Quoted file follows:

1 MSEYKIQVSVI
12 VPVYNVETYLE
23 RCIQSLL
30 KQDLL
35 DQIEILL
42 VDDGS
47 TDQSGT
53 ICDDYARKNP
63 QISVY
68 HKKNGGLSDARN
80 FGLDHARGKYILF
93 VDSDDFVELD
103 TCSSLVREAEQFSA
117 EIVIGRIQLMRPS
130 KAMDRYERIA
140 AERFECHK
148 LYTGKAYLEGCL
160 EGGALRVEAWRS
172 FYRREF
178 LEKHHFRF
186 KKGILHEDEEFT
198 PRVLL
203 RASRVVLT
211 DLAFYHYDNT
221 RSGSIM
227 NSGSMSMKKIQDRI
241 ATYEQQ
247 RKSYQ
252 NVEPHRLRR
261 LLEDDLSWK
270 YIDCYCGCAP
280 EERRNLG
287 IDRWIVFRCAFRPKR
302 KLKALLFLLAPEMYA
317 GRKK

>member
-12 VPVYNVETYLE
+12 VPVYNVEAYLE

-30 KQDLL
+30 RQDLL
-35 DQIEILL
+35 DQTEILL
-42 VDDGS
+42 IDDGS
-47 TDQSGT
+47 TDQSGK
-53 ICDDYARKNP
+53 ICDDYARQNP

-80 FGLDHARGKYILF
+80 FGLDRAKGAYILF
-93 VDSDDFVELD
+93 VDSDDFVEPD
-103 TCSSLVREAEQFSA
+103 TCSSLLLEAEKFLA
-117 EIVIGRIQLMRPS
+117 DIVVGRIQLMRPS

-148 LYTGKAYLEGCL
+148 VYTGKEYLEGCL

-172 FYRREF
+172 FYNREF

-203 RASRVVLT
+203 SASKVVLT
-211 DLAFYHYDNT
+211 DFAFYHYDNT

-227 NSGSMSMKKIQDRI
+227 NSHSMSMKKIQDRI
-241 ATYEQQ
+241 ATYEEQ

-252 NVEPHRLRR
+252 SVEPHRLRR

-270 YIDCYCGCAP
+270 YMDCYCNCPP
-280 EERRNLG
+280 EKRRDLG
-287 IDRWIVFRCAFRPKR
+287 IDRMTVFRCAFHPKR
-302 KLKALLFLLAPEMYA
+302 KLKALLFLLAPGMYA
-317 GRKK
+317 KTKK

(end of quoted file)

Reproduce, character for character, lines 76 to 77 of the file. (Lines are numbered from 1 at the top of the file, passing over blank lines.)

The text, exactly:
+287 IDRMTVFRCAFHPKR
-302 KLKALLFLLAPEMYA